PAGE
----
that blessed assurance,.
“Thou wilt keep him in - At Friends' Meeting house, Laurens, Ot. perfect peace, whose mind is stayed on thee, besego county, N. Y., on Fifth-day the 2d inst., ÓBA- cause he trusteth in thee.'' DIAH THORNE, of Skeneateles, Onandago county, to ELIZABETH H. Taber, of the former place.
At Friends' Meeting house, Hopkinton, R. I., on Second-day the 22d of 11th month last, Jás. A NOBLEMAN'S ADVICE TO HIS SON. N. Fry, of Bolton, Mass., to Mary E., daughter of Job Monroe, of North Stonington, Conn.
A correspondent has furnished an account of
the happy departure of a pious Prussian nobleAt the same place, on Fifth-day the 2d inst.; John Spencer, to Thankful, daughter of man, who died in 1749, and of the advice which
he Abel Collins, of North Stonington, Conn.
gave to his only son a short time before his
decease. This account appears to have been Died, Near Plainfield, New Jersey, on the 17th preserved by an intimate friend, who attended of 1st month 'last, in the 75th year of her age, upon him during his illness. The advice is CHRISTIANA C. Váll, widow of William Vail, a couched in the following terms. valuable member of Rahway and Plainfield Month
“My son, God calls me to himself. I take ly Meeting. Her close was attended with the leave of this world with great contentment. My calmness and quiet which might have been expected from her blameless and upright life.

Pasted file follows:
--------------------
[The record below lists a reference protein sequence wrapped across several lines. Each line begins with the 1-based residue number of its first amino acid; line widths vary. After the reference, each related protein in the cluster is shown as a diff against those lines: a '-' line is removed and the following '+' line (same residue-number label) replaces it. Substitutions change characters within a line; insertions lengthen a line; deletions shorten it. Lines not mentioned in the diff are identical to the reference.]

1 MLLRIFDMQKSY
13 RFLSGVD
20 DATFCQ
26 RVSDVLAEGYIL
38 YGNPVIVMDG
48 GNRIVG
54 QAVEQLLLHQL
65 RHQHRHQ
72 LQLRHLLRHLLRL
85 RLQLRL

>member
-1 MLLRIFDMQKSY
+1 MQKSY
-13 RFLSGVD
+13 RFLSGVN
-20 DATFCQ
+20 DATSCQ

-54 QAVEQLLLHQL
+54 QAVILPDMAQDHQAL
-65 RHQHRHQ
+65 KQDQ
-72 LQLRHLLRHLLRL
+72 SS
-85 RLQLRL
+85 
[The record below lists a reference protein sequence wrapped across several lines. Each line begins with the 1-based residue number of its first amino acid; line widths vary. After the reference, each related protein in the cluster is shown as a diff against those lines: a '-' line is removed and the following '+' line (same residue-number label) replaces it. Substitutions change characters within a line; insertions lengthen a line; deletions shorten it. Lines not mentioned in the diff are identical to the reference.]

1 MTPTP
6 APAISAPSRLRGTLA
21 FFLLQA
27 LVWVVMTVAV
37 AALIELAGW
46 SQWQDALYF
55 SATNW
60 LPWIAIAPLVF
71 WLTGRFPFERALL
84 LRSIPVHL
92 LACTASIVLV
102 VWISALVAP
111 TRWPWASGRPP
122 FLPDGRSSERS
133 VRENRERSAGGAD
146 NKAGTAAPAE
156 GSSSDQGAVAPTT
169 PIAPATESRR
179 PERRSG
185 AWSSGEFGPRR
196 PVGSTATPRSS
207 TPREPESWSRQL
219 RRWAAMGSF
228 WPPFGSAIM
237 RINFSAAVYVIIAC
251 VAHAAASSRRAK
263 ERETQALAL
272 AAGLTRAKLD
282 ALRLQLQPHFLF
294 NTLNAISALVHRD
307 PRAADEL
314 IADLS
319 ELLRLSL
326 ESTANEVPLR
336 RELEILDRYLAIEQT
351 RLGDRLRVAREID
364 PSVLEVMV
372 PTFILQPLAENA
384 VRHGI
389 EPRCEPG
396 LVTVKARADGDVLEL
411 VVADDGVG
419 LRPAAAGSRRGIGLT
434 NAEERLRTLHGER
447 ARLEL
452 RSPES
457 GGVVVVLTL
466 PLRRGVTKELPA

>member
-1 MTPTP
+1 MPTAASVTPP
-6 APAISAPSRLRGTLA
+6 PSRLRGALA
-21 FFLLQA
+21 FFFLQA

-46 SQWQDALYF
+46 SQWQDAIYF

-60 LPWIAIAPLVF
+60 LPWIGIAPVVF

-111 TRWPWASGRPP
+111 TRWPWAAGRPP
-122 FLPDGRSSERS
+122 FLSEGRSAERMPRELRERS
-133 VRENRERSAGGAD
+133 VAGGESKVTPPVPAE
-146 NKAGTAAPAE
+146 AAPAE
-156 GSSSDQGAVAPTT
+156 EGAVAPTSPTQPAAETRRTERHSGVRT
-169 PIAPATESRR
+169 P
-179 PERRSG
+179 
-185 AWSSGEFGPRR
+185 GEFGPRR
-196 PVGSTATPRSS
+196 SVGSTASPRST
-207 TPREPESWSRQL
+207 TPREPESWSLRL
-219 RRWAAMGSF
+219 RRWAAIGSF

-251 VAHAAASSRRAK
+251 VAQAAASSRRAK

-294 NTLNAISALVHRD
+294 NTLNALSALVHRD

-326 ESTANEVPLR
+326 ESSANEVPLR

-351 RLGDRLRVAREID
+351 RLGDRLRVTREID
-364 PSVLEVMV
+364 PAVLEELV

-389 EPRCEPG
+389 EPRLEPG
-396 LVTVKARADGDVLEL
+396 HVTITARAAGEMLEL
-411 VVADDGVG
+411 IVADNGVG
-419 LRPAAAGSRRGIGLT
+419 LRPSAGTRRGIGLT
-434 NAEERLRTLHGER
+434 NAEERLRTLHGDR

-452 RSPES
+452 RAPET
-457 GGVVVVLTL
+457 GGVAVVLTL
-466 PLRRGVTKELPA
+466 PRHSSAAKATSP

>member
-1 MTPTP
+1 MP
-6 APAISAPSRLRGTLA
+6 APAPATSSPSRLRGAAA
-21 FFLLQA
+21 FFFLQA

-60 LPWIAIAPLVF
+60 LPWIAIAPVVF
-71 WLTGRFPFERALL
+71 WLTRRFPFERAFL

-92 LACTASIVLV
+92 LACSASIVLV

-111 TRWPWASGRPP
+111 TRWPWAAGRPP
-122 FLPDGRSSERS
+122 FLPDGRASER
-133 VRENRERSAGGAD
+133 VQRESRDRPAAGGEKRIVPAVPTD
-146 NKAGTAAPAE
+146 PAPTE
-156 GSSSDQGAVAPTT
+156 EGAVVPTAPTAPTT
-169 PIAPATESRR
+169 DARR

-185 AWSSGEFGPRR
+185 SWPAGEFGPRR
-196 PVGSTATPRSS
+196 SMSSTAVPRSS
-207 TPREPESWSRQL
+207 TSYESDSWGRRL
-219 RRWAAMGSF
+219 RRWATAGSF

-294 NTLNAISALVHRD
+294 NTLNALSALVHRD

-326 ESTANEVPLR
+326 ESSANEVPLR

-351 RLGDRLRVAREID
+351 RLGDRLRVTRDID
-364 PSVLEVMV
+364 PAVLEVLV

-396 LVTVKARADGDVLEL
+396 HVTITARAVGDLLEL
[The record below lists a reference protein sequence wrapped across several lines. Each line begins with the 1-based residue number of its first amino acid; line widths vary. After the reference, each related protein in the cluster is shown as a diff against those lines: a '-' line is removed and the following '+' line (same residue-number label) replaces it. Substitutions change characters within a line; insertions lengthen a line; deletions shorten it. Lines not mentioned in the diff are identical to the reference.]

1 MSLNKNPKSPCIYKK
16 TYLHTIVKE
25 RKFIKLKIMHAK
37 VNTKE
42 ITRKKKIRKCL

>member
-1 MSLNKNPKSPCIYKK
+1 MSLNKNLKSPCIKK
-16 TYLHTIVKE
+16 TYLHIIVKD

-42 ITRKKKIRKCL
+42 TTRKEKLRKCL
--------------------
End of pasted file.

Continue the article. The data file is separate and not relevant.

temporal estate will very shortly be your posses
sion. At Cedar Lodge, near Cincinnati, Ohio,
It is free of debt or any incumbrance. I EMMA, wife of Harrison Alderson, late of Lan- bequeath it to you as a free gift of Providence. cashire, in England.
There is no curse upon it, nor a single penny
worth gained by injustice, or pinched by immoAt Smithfield, Jefferson county, Ohio, on First-day the 26th of 12th month last, Joel Hut- deration, or abridged from any by inhumanity. TON, a member of Smithfield Monthly Meeting, in If you preserve this your inheritance free from the 79th year of his age.
avarice and injustice, idleness and prodigality,
For Friends' Review.
as pure as it is left to you, you may then leave | wages for his service, declares his mind to be it with an equal good conscience to your heirs. ignoble, his sentiments unreasonable, and his In my accounts you will find an article of $500 behaviour a reproach to his family, and an abowhich I have annually transmitted for twenty mination in the sight of that awful Being who in years past on the fourth day of February to N. wisdom has made one man to differ from another N., merchant of the city of N., which he always Endeavour to be a good example to your family, delivered into the hands of the decayed Lord of and consider that a master demeans himself